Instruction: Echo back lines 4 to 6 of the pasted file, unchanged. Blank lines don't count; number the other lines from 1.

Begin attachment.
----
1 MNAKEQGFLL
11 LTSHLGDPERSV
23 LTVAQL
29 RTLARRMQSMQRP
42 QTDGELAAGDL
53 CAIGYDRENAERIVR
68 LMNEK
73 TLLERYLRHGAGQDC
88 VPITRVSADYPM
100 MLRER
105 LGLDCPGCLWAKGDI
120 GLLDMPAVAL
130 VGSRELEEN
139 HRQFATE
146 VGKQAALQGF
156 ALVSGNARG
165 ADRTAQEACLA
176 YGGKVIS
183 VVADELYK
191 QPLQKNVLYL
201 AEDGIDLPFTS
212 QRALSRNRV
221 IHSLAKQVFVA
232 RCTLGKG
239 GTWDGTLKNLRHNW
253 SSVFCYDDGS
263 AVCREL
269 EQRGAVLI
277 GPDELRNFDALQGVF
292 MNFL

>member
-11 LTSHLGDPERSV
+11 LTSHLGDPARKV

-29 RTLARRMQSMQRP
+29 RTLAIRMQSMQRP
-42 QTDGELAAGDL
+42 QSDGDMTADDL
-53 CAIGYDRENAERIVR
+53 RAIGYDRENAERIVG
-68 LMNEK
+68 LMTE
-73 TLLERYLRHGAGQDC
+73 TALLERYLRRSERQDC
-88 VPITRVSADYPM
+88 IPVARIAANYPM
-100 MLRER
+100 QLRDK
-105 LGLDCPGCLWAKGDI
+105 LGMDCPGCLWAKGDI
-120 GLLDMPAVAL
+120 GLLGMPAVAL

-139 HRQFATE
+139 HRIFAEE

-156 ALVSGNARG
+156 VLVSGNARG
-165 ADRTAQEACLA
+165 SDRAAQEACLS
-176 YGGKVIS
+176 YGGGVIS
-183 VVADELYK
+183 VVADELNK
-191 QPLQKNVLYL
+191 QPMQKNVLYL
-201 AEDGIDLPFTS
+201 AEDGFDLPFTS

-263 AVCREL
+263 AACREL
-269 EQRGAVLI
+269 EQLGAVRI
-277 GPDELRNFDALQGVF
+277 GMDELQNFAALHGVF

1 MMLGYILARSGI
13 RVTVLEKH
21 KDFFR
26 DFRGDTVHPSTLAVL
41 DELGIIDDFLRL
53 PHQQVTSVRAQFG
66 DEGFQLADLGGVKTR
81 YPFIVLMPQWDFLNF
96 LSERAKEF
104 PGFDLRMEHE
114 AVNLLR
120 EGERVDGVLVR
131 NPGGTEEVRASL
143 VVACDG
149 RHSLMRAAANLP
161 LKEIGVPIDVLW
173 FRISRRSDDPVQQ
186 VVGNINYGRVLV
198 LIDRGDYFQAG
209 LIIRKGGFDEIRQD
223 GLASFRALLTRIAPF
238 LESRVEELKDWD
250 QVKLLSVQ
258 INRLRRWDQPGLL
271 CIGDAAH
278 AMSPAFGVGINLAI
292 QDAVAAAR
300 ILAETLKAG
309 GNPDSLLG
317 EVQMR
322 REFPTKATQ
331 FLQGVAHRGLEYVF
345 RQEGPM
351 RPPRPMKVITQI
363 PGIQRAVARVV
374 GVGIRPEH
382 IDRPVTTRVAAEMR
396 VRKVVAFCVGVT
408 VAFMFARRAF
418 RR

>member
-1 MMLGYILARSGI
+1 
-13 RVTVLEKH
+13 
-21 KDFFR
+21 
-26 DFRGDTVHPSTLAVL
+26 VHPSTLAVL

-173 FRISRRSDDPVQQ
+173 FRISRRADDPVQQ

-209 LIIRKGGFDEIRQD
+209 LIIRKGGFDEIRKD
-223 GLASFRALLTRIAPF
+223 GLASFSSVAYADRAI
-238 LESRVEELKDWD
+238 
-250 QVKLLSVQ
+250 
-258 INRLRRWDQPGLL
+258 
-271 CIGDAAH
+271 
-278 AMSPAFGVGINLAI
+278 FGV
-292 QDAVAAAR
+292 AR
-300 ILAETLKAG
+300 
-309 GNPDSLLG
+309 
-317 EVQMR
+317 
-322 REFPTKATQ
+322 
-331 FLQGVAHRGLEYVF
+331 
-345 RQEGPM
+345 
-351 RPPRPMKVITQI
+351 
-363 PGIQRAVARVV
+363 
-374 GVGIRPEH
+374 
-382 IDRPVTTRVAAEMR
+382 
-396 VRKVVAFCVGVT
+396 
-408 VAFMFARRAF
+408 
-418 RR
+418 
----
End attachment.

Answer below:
29 RTLARRMQSMQRP
42 QTDGELAAGDL
53 CAIGYDRENAERIVR